.Brian Beedham, foreign editor of The Economist for a quarter of a century, died this week, aged 87 F or nearly all the 25 years leading up to the collapse of communism in 1989, two intellects dominated the pages of The Econ- omist. They were Norman Macrae, as dep- uty editor, and Brian Beedham, as foreign editor. Their marks were influential, endur- ing-and quite different. Norman, who died in 2010, relished iconoclasm, and orig- inal ideas sprang like a fountain from his ef- fervescent mind. Brian, bearded, tweed- jacketed and pipe-smoking (or pipe-pok- ing), held ideas that were more considered. It was he who provided the paper’s atti- tude to the post-war world. In that world, nothing was as important as seeing off communism, which in turn could be achieved only by the unyielding exercise of American strength. This view was not in itself unusual. What made it re- markable, and formidable, were the clarity, elegance and intellectual power with which it was propounded. No issue demanded the exercise of these qualities more than the Vietnam war, and probably none caused Brian more an- guish. A man of great kindness, and with- out a hint of vanity or pretension, he was far from being either a heartless ideologue or a primitive anti-communist (though he never visited either Russia or Vietnam to put his opinions to the test). But his unwa- vering defence of American policy drew criticism from both colleagues and readers. Why did he persist in pounding such a lonely trail, even after it had become clear that the American venture in South-East Asia was doomed? The short answer was conviction. His anti-communism was born of a love affair with America. As a young man, at Leeds Grammar School and Oxford, his politics had been leftish. They might have stayed that way. But in 1955 ambition bore him from the Yorkshire Post to The Economist where, after a few months, he won a Commonwealth Fund fellowship and with it a year study- ing local politics in the South and the West of the United States. In America Brian dis- covered a national ideology based on indi- vidualism, bottom-up democracy and an active belief in liberty that meant pro- blems could be solved at home and na- tions could be freed abroad. This was ex- actly in tune with his own emerging ideas. The dispassionate romantic Coming from drab, class-ridden, 1950s Brit- ain, Brian might have stayed. But he felt in- dubitably British. The Suez crisis was be- ginning just as he left for America in August 1956; he so strongly backed the in- vasion of Egypt that he volunteered his ser- vice to the British military attache in Wash- ington, ready even to give up his new American adventure to fight for this hopeless cause. And though he later became enthusiastic about direct democracy (an en- thusiasm, like that for homeopathic pills, which was fostered by his links with Swit- zerland through Barbara, his wife), he was a monarchist to the end. Suspicious of intellectuals, Brian rel- ished exposing the soft, less-than-rigorous- ly-thought-out (he was fond of hyphens) orthodoxies of the liberal left. As foreign editor, he liked to draw unsparing compar- isons between the Soviet Union and the Nationalist regime in South Africa: to deny freedom on the basis of ideological convic- tions, he argued, was no less objectionable than denying it on the basis of colour. It was no doubt Brian’s command of words that helped to make him our Washington correspondent in 1958 and then, in 1963, foreign editor. In this role he wrote leaders on all manner of topics, often argu- ing a difficult case: for nuclear weapons, say; for supporting Israel (another of his unshakable causes) when sentiment was running otherwise; or indeed for the do- mino theory itself, which was never so ringingly defended. Brian was equally skilled as a sub-edi- tor. Articles that arrived on his desk with no clear beginning, end or theme were turned, apparently effortlessly, into some- thing perfectly sharp and coherent. More annoyingly for authors, articles that were perfectly coherent were sometimes turned with a few tweaks, deft as a paw-dab from one of his beloved cats, into pieces that said something quite different from what had been intended. A statement of fact might be qualified by “it is said” or the American invasion of Cambodia would become a “counter-attack”. These intrusions could be difficult to square with The Economist's tradition of open-mindedness; especially as Brian’s own mind was more contradictory than it seemed. His favourite conversation-part- ners were men like Henry “Scoop” Jackson and Richard Perle, hawkish intervention- ists; but he also had an acquaintance, al- most friendship, with at least one kgb man at the Soviet embassy in the 1980s. Away from work, the world he was analysing weekly was kept at bay. He did not own a television set, and found the best use of computers was to listen to American civil-war songs. Some of his pieces were pounded out on an ancient Ol- ivetti in a turret of Barbara’s family castle in the Alps, surrounded by peaks and clouds. Deep down he was a romantic, capable of great human feeling, whose head con- stantly seemed to remind him to keep a rein on his heart. He wrote sympathetical- ly and perceptively about Islam, and mov- ingly about refugees-especially boat peo- ple, and especially if they were Vietnam- ese. They were making his point for him....The Economist May l6th 2015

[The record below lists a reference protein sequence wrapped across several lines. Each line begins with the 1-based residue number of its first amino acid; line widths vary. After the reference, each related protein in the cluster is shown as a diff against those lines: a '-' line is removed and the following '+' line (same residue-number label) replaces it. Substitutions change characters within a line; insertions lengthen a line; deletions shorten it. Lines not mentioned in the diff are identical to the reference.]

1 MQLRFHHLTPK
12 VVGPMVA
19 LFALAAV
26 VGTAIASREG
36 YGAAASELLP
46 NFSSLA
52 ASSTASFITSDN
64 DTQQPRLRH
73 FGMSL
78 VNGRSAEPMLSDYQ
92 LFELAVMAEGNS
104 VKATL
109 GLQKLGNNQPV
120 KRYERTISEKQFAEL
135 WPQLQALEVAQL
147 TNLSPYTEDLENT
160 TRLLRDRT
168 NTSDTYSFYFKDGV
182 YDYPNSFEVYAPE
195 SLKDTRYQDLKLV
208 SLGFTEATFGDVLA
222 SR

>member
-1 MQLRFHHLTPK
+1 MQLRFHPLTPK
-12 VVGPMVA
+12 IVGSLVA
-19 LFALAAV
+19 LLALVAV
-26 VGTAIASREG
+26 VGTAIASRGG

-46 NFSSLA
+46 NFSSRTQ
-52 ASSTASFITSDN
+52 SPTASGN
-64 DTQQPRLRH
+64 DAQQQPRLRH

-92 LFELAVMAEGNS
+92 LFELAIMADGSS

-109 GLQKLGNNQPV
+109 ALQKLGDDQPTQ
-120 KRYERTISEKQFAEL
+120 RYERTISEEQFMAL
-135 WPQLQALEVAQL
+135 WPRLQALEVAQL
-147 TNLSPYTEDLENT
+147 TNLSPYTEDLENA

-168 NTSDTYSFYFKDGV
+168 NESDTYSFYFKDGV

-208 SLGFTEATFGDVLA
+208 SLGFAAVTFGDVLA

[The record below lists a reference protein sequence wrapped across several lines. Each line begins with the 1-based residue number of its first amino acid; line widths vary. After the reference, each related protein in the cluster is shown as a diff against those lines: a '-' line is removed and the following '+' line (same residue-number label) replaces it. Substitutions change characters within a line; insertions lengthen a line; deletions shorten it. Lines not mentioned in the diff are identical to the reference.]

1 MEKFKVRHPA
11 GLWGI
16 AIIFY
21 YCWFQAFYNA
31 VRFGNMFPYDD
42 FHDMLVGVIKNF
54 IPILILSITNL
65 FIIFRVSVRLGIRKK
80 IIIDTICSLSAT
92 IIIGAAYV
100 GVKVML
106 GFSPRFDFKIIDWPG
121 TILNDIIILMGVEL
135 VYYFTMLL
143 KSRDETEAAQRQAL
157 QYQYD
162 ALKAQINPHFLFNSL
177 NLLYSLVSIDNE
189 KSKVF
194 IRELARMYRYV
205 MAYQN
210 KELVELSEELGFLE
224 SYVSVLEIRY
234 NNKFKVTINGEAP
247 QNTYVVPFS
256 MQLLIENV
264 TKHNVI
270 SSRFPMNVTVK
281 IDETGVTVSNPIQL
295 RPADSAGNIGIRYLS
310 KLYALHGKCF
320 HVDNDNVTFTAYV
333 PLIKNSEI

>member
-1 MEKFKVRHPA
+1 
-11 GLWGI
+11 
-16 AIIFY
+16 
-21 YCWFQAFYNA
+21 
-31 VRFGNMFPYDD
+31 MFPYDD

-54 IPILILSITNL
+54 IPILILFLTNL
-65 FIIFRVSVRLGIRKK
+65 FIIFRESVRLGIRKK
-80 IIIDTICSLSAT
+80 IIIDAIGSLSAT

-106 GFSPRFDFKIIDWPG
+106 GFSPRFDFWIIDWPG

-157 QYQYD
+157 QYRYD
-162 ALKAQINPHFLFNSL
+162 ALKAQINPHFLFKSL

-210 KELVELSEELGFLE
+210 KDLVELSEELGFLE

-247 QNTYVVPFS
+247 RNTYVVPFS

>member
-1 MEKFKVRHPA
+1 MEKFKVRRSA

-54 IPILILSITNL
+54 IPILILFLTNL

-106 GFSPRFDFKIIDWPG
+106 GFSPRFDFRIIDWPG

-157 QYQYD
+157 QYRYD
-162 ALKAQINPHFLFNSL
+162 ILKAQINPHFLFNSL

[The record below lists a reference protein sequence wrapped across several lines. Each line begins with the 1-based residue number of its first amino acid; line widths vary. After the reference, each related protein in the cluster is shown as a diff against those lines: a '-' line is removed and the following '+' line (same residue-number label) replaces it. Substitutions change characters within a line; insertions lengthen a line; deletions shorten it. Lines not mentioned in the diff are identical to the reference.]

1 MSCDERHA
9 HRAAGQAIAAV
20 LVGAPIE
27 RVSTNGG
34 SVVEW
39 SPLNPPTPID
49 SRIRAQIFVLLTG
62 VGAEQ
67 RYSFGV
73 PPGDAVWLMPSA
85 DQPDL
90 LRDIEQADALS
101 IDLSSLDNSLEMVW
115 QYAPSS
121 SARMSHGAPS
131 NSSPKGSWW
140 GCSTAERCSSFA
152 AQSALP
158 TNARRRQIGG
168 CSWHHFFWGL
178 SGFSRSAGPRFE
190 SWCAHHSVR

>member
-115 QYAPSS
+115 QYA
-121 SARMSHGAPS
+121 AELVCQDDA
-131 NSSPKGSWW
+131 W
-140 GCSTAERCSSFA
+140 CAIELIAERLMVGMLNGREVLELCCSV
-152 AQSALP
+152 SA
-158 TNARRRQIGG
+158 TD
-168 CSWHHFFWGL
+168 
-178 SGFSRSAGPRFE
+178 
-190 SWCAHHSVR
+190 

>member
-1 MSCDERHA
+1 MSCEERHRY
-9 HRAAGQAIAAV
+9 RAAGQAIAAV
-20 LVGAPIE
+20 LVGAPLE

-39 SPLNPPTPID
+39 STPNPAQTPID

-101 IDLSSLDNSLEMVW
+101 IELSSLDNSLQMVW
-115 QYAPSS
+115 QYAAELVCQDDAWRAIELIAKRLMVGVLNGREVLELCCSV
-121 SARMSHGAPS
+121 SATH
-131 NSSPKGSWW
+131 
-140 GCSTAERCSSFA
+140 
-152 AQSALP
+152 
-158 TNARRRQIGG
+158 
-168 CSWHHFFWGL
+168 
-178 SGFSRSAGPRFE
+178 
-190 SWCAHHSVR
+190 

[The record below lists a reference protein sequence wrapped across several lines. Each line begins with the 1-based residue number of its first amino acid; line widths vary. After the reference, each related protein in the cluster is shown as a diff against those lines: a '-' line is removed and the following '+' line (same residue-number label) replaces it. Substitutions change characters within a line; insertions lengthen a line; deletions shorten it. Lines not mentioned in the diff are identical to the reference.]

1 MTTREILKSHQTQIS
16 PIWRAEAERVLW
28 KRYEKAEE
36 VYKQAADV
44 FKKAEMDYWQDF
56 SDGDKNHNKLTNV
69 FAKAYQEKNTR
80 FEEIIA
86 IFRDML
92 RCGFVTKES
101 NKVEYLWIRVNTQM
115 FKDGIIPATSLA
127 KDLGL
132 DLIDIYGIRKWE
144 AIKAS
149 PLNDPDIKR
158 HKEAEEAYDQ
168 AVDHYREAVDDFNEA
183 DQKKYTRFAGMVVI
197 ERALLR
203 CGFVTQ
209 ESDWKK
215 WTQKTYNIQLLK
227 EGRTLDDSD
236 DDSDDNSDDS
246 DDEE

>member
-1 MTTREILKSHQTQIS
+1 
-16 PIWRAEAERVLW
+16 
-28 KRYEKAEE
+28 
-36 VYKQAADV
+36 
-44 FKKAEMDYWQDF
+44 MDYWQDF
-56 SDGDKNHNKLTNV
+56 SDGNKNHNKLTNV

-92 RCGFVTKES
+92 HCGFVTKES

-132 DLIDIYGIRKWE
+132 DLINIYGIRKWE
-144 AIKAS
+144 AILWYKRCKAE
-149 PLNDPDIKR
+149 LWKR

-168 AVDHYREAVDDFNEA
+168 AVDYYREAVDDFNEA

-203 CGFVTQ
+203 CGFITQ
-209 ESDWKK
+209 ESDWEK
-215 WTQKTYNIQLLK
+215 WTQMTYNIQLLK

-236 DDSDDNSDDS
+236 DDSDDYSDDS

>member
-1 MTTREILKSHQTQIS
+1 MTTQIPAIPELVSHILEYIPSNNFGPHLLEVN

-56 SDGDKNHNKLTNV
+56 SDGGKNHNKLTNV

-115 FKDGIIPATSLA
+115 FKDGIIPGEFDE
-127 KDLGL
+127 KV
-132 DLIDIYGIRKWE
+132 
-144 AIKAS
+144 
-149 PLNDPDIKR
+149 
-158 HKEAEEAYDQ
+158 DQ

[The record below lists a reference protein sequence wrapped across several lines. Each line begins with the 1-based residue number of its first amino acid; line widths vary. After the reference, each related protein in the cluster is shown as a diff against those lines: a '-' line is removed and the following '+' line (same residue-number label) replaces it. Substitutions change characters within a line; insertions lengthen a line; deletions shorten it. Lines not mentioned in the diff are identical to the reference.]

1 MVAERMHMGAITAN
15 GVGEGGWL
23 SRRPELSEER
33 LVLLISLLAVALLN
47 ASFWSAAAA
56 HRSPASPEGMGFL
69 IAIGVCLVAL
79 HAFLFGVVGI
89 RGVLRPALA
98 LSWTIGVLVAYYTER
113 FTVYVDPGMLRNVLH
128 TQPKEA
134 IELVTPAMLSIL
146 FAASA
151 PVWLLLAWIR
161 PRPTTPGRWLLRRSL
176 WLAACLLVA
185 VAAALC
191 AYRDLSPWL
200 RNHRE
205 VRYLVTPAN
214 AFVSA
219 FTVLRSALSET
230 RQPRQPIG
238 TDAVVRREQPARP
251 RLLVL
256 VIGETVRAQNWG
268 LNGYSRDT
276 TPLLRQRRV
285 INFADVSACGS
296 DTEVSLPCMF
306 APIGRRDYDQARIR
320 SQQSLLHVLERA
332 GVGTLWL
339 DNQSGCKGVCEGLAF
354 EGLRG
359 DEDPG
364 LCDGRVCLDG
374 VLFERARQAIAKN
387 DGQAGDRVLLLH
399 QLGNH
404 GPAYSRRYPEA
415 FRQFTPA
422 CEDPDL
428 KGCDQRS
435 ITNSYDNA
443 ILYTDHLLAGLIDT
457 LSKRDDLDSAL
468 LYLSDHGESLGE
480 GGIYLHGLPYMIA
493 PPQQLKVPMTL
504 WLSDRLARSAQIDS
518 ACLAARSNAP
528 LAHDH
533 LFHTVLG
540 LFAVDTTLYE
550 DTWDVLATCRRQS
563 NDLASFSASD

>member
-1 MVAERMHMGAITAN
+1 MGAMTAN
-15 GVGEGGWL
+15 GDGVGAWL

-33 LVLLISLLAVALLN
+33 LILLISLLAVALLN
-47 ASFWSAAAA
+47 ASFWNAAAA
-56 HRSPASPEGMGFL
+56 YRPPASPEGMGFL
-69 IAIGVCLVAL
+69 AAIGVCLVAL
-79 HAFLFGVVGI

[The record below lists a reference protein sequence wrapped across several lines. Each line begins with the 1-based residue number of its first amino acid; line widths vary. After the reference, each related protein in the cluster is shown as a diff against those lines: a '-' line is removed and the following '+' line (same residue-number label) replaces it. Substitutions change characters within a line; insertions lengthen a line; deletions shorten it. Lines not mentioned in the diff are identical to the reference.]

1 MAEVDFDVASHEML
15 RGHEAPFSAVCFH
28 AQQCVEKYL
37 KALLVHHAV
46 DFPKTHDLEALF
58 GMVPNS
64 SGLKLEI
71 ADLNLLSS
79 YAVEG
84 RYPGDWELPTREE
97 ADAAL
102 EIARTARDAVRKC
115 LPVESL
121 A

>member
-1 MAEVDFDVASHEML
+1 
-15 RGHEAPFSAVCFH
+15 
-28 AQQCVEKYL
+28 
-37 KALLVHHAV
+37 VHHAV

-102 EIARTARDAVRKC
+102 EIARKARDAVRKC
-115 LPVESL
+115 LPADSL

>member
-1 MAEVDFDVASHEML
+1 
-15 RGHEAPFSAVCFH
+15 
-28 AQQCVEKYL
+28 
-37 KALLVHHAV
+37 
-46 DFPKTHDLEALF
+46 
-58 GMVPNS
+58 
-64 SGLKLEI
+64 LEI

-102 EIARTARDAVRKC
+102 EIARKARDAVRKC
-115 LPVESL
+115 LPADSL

.................................................................................................................................................................america's media crisis started with its biggest brands...Help teachers and children generatethe most exciting jobs creation game? A 21st C mashup of a board game like monopoly, a quiz like trivial pursuits, and both a mass media and an app such as jobs creation sharkette tank?. more : why not blog your peoples search for world record jobs creators ..last 7 years of generation of changing education